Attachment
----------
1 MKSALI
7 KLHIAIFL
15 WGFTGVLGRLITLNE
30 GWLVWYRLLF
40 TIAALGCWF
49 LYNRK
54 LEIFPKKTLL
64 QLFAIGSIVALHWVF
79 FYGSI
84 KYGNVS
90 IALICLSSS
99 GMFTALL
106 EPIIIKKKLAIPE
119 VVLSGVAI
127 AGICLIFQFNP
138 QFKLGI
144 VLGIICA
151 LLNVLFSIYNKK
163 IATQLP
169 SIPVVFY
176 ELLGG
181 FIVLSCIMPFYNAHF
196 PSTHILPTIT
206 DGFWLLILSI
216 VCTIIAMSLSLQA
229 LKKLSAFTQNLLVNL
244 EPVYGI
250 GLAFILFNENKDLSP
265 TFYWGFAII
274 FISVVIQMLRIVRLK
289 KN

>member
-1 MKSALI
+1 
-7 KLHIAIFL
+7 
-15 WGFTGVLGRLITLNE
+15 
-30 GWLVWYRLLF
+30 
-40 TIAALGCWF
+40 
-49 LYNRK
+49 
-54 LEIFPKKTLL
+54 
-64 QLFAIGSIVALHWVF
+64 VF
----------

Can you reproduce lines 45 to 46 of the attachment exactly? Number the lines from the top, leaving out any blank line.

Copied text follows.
-54 LEIFPKKTLL
+54 